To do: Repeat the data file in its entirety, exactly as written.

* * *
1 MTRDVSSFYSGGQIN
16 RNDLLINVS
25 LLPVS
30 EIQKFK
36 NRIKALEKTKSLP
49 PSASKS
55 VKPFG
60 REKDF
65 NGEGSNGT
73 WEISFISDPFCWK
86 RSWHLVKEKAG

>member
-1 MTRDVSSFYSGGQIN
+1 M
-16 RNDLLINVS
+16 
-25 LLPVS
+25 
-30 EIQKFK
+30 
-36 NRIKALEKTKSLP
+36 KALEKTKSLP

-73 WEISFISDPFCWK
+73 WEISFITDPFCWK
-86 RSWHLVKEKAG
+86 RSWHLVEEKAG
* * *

1 MTRDVSSFYSGGQIN
16 RNDLLINVS
25 LLPVS
30 EIQKFK
36 NRIKALEKTKSLP
49 PSASKS
55 VKPFG
60 REKDF
65 NGEGSNGT
73 WEISFISDPFCWK
86 RSWHLVKEKAG

>member
-1 MTRDVSSFYSGGQIN
+1 M
-16 RNDLLINVS
+16 
-25 LLPVS
+25 
-30 EIQKFK
+30 
-36 NRIKALEKTKSLP
+36 KALEKTKSLP

-73 WEISFISDPFCWK
+73 WEISFITDPFCWK
-86 RSWHLVKEKAG
+86 RSWHLVEEKAG